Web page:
What can be overheard in your classroom? Does the conversation reflect that you are trying to move every student just a little bit further than they were the day before?  Hope so…

 

“Anyone who thinks the art of conversation is dead ought to tell a child to go to bed.”     -Robert C. Gallagher

“No man ever listened himself out of a job.”     -Calvin Coolidge

 “Listen. Do not have an opinion while you listen because frankly, your opinion doesn’t hold much water outside your universe. Just listen. Listen until their brain has been twisted like a dripping towel and what they have to say is all over the floor.”     -Hugh Elliott

The Power of Teacher Observation



Maria Montessori says, “We cannot create observers by saying “observe,” but by giving them the power and the means for this observation.” I cannot agree more and that is why Clipboard Cruising is one of the 14 Essential Elements of the Tabor Rotation Framework. Clipboard Cruising, or constant and consistent teacher observation is complimented by two other Essential Elements of Tabor Rotation, Exit Questions and Math Journal Writing. All three are a part of the on-going assessment and feedback process in the Tabor Rotation Framework and are essential elements in ANY classroom.

As teachers move along on the continuum of effective implementation of Tabor Rotation, they begin asking these kinds of questions:

“I’d like to learn how to better target my instruction for each level of student in my classroom.”

“I wish I had a systematic but simple way to measure and monitor the growth of all of my students—even if I have over 120 of them!”

“How do I teach everything I need to teach in my subject and my level when some of my students don’t have the prerequisite skills?”

“Can’t you put your observation sheet into a spreadsheet format so it’s easier to modify and record on?”

The fact that so many teachers have emailed me with these requests amazes me. A teacher who asks these kinds of questions is truly being a reflective practitioner and assessor of the effectiveness of their own instructional practices. I think Yogi Berra summed it up well, “You can see a lot just by observing.”

Below are some helpful hints as you fine tune the observational process with your students:

1.    Simplify the process so you can form and use readiness groups.

Remember, readiness groups are the flexible groupings of students who meet with a teacher based upon their level of understanding of the concepts and skills being explored. Homogeneous groups are part of Days 4 & 5 of the Tabor Rotation Framework and are necessary is a teacher is meeting the needs of all students—no matter their level of understanding. One way to simplify the process is to get a clipboard for every class you teach.

2. Pick the tools that will make you want to pick them up and use them.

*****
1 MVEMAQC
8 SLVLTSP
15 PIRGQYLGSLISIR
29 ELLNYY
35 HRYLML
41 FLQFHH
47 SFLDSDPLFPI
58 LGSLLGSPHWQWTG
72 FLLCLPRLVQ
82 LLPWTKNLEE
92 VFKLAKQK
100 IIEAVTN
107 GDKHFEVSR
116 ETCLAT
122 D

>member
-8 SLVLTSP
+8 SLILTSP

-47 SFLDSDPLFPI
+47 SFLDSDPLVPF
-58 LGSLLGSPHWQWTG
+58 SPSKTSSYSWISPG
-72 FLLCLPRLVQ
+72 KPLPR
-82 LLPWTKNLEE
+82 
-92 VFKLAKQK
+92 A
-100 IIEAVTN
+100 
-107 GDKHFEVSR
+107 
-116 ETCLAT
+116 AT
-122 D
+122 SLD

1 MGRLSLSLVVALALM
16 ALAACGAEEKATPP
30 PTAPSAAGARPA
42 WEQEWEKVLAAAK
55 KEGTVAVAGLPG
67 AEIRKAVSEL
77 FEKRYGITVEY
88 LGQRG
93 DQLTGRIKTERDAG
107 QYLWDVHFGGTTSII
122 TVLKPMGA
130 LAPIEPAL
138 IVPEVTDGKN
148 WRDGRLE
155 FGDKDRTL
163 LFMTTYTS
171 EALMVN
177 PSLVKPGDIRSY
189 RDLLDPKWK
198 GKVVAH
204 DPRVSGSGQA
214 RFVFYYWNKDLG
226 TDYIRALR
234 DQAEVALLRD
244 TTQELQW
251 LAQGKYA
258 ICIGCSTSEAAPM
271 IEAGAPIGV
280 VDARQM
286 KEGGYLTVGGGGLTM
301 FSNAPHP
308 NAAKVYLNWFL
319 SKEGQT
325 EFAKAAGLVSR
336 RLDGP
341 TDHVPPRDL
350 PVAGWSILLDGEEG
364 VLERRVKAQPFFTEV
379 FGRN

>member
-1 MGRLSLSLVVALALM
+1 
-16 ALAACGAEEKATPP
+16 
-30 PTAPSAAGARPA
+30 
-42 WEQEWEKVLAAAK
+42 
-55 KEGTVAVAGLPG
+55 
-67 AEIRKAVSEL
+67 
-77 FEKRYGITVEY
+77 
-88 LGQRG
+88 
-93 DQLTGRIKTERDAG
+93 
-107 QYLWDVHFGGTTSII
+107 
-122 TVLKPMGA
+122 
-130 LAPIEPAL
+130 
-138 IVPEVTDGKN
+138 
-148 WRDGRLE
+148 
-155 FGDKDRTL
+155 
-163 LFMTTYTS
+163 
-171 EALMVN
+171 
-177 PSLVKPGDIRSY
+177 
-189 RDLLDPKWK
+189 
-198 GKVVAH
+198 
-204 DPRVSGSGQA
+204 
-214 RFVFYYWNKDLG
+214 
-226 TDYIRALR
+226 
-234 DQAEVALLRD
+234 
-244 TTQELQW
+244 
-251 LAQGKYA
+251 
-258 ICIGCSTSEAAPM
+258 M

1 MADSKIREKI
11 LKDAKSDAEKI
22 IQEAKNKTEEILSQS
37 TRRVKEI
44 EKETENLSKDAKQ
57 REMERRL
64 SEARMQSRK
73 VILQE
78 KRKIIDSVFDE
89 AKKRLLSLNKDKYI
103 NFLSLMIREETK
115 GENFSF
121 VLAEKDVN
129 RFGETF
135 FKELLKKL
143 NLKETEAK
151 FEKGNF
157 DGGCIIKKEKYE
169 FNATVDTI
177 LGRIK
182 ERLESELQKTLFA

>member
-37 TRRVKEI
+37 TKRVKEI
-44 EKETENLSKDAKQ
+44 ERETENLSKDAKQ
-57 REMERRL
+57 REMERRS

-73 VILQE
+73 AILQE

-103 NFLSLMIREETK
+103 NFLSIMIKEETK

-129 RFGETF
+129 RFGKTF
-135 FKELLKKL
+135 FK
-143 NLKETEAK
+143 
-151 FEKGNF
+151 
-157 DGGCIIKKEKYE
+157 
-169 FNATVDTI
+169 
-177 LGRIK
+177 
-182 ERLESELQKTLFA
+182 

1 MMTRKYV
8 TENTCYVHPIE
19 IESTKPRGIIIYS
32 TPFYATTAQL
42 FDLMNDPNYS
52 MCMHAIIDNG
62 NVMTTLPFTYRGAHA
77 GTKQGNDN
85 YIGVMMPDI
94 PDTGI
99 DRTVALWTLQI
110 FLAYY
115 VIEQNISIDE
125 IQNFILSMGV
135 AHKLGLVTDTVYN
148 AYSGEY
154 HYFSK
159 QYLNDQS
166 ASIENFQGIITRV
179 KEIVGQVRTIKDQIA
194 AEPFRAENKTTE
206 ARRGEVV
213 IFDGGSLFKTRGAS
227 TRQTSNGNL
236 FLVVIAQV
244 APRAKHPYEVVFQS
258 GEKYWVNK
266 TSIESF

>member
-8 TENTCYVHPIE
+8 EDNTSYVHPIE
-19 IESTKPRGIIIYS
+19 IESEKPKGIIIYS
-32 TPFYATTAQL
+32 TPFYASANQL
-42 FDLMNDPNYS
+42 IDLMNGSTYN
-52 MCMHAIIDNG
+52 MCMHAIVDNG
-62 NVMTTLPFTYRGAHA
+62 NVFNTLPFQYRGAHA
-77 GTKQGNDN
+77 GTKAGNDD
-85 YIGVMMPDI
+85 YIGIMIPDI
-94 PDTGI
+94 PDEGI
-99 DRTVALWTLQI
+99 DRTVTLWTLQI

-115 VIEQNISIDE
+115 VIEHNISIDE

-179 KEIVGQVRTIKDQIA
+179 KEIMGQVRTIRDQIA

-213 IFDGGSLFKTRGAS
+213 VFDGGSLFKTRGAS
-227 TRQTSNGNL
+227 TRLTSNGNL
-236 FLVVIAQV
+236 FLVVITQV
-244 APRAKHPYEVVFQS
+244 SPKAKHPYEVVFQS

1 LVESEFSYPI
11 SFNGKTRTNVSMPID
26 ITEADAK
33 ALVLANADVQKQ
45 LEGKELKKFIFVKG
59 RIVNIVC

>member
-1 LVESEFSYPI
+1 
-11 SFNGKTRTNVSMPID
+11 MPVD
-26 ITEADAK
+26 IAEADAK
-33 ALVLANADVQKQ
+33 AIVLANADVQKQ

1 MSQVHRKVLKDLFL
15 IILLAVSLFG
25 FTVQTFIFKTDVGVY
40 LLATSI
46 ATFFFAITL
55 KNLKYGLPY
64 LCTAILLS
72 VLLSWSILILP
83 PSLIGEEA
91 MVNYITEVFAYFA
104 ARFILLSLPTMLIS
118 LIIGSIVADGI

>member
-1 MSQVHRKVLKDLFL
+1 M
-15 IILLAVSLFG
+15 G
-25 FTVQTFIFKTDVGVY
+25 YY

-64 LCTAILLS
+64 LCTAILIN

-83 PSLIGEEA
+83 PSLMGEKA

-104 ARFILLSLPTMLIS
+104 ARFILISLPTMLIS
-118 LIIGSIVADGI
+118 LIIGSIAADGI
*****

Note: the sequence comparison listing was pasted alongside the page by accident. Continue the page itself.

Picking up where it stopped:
I always choose clipboards that are colorful. I also select pens which are my favorite writing tools. It may sound crazy, but I tend to go Clipboard Cruising more when I write with a metallic gel pen than if I were writing with a plain, fine-point pen. Using my favorite tools makes me smile.
Start off your observations by simply noting at least 3-5 behaviors in a day. Gradually increase to 10 behaviors. Then move to observing groups or students.

3.   Only observe what cannot be assessed more easily using some kind of paper-and-pencil tasks.

An example of this is when a teacher completes a direct instruction in a Whole-Group Mini Lesson and asks the students to work 2-3 problems that apply the skill they’ve just learned. The exit cards are handed to the teacher as the students leave the room and give the teacher immediate feedback on the level of understanding of the students.

This information could then be used, by the teacher, to form an approaching-level readiness group the next day. He might meet with this whisper group during the warm-up or bell work time. Based upon the exit card responses, the teacher notes that 4 of the students in a class are making the same error in procedure. He knows that if he shapes this procedural knowledge before it’s internalized, then his students will learn the skill and the concept attached to it with correct automaticity.

3.    Target the big ideas of the chapter or unit of study that all students MUST HAVE in order to be successful in their conceptual development in the subject matter.

A teacher who tries to observe everything tends to be quickly overwhelmed. Targeting big ideas, instead of every single skill or concept in a unit of study, allows you to conduct consistent observations of the depth of understanding for what’s most important.

5.    Give a short quiz at the end of a class period and circulate to observe your students as they are working.

Not only will this be a check for understanding and a form of on-going assessment, but it will give you the chance to circulate and ask specific students questions about the procedures they are using to work a problem. This short quiz could also be used for a daily grade.

6.    Focus on observing the students you meet with during small-group, guided instruction or Teacher Time and in Readiness Groups before trying to observe the entire class.